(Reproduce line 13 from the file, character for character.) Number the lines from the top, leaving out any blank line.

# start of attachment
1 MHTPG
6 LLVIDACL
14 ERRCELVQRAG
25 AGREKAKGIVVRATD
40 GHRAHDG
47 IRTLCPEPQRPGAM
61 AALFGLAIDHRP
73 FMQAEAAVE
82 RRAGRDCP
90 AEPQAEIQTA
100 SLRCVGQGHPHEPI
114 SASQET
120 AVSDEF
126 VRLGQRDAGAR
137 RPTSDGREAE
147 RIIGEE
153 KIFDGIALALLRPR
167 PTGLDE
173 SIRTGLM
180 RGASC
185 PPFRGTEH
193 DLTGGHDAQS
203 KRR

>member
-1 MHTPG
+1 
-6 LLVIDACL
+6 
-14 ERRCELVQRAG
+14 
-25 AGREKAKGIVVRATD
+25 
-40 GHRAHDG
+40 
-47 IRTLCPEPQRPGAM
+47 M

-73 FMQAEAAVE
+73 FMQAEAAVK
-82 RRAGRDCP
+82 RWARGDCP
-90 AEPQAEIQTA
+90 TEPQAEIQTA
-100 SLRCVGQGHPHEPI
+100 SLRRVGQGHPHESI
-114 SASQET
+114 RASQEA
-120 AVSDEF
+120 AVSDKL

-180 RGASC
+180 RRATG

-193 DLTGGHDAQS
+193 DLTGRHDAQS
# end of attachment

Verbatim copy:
120 AVSDEF